Thursday, 18 August 2011

A-level grades not what you hoped for?– why not apply to the University of Life in SALES #alevelresults #resultsday

( Photos of great murals in Brighton, scroll down for useful links at end of post)

As you opened the envelope this Thursday 13th August 2015 you might feel that since you haven’t got the A level grades you needed to get into university you don’t actually want to go ( by the way there is always going to be lifelong learning anyway - nowadays you can study part-time and keep a full time job e.g. my old college Birkbeck, London )

In any case, don’t despair!

Plenty of today’s top businesspeople did not go to university. For example not all the Dragons Den dragons went to University!!

How you handle this current disappointment, how you pick up yourself , dust yourself down and take stock is all part of positive mental attitude , courage and toughness of character – all important attributes as it happens of a professional salesperson. Not all graduates who apply for sales jobs have these attributes in their character incidentally.

Have you considered SELLING as a career?

Although companies will engage graduates they do all not limit themselves to graduates exclusively.
What is selling?

Selling is a part of your daily activities. You sell your views, your ideas and yourselves to colleagues, clients, bosses, partners and families.

And that’s not the whole story either.

You are often talking with sales people – on the street, in stores and even on the phone.

Selling is a very important process – it is the lifeblood of most organisations.

Just look at the top of a Profit and Loss Account for a company- it’s SALES or REVENUE

If Companies do not sell their products or services, companies they go bust.

They recruit promising trainees, give them the best opportunities and hold their good sales people in high esteem.

Good sales skills comprise of helping customers to buy a product or service to meet their needs.

As a profession, this involves meeting people, building relationships, addressing challenges, being creative in offering solutions , self-reliance and independent thinking.

Such skills are relevant to our daily lives, selling isn’t merely a business skill; it’s also a valuable life skill that could help you in many circumstances such as ‘selling’ your skills at a job interview .

As an Apprentice you could find yourself working in a range of sectors.

 You may be, for example, a sales advisor in a retail store, or a membership advisor in a health and fitness club.

On an Advanced Apprenticeship, you could take on a supervisory role as team leader and have the ability to earn higher rates of commission.

Ultimately, your goal will be to sell as many of your company’s products and services as possible, while taking into consideration the interests of your clients.

Customers are important, and you’ll have to seek out new customers while still looking after the current ones.

Businesses realise the importance of salespeople – money tends to be good, most salespeople earn commission, and they can even be treated to presents or other bonuses like free holidays.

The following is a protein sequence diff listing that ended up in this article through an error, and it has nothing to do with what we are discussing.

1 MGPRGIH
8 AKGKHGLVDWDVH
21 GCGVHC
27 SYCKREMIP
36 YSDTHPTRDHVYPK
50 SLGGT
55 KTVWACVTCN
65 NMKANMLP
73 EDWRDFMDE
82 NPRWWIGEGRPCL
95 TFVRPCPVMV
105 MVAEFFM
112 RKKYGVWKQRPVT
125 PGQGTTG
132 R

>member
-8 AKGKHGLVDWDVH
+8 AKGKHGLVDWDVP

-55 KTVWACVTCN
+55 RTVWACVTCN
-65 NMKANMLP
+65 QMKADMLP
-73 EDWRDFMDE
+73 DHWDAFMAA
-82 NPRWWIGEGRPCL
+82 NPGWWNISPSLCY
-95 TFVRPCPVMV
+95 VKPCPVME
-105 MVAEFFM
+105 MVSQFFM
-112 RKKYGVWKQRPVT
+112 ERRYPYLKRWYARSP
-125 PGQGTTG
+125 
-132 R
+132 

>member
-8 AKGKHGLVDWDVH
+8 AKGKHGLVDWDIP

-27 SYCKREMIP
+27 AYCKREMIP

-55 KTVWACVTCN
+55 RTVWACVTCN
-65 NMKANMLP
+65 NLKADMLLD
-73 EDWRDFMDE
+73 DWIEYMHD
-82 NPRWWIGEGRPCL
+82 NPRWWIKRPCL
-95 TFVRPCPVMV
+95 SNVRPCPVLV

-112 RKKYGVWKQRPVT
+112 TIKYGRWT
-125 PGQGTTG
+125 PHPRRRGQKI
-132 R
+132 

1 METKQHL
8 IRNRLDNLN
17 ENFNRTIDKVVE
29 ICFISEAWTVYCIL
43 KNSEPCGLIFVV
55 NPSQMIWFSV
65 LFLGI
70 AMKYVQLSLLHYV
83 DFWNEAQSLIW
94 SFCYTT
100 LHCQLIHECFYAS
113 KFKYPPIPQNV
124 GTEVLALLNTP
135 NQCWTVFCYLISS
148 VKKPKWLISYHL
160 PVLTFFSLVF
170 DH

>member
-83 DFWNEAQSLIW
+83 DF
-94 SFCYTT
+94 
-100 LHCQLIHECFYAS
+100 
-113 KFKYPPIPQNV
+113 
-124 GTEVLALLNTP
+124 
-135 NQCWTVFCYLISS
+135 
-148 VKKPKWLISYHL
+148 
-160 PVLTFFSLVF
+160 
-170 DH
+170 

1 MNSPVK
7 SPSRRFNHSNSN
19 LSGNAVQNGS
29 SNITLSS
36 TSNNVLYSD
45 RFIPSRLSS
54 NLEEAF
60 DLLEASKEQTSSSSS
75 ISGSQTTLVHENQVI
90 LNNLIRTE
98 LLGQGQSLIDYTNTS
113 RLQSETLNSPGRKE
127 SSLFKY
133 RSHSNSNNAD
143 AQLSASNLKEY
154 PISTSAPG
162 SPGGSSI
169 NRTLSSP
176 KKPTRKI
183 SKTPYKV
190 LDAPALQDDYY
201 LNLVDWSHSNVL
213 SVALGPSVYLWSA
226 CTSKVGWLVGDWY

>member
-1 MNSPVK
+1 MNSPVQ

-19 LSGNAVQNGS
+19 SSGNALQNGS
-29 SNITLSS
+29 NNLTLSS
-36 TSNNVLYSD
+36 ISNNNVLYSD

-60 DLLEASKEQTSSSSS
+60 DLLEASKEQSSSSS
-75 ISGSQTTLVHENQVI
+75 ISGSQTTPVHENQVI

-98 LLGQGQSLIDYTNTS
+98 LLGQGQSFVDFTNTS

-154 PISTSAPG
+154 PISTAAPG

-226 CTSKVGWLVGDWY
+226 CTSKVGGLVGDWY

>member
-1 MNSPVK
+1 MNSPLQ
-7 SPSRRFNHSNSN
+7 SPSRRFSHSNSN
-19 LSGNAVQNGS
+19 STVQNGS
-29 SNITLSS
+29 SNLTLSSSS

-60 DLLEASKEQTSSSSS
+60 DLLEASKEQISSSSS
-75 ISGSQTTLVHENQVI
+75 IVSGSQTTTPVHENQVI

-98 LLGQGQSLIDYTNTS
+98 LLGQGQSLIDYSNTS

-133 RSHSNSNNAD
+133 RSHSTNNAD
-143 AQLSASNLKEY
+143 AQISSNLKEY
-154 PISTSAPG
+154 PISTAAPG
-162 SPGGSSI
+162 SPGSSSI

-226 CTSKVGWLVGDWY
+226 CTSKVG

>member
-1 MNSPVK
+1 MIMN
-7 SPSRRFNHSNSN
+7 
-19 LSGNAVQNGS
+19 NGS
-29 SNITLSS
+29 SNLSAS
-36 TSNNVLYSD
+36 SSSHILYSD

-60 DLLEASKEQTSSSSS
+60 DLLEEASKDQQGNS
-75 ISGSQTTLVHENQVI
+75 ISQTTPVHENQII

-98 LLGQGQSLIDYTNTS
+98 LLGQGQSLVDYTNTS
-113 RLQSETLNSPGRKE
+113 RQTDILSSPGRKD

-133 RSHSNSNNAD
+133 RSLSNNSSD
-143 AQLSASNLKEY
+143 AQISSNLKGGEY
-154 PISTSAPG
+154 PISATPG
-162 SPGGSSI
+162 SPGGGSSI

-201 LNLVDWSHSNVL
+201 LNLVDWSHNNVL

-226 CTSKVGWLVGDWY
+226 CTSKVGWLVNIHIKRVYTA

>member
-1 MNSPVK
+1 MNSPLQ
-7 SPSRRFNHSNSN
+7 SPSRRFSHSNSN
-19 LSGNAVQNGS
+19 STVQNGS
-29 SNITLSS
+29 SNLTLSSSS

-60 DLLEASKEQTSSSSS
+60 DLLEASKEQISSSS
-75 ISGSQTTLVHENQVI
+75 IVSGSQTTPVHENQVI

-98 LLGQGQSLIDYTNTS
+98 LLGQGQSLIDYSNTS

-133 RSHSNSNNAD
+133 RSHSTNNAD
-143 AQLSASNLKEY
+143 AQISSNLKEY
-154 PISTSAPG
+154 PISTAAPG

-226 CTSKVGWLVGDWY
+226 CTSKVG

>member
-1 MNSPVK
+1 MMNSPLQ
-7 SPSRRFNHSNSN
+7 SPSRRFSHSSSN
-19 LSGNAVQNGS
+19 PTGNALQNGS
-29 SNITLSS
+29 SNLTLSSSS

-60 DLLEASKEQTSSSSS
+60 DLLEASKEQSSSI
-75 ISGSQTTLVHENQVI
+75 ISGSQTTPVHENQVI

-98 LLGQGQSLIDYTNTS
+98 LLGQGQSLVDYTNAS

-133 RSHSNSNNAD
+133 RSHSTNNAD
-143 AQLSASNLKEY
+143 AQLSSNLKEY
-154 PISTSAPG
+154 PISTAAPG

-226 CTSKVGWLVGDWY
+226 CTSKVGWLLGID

In fact, a top-flight senior salesperson could command a salary of up to £100,000, plus commission.

HOWEVER just because you’re selling something doesn’t mean that people want to buy it!!!

Salespeople have to work to ethical standards that reflect the profession. Their training focuses on the ability to remain calm under pressure and be able to handle rejection gracefully…with the motivation to try again when the opportunity arise.

The selling profession’s trade body is the Institute of Sales & Marketing Management. They have produced some handy guides on popular sales topics such as
  • Understanding buyer behaviour,
  • Preparing and delivering a sales presentation
  • and Time and territory management for sales people.
These colour guides contain explanations and activities which give you the knowledge and understanding you need for your sales role. You can see a sample Study Guide on our website at
There are plenty of books to consider reading – see book reviews on this blog under the labels directory on the right hand side of the home page.

Learners can be registered by companies for the QCF level 2 Knowledge Based Qualification in the Sales and Telesales Apprenticeship framework, through the Institute of Sales and Marketing Management ISMM.

Their qualification is called the Level 2 Certificate in Principles of Selling and attracts public funding. It’s recognised by Ofqual and provides an introduction to the core knowledge to start a first job in sales.
You can see the specification at

Here are some related links and useful websites:

Have you a flair for Sales ? article
Government Site
Princes trust
Institute of Sales and Marketing Management
Chartered Institute of Marketing
Modern Selling website
Job Hunting

Of course nothing will be 'handed to you on a plate ' - perseverance is part of selling.

Good luck in the next stage of your life in the University of Life and I hope you consider joining the Selling Profession - it needs young active and intelligent people like you.

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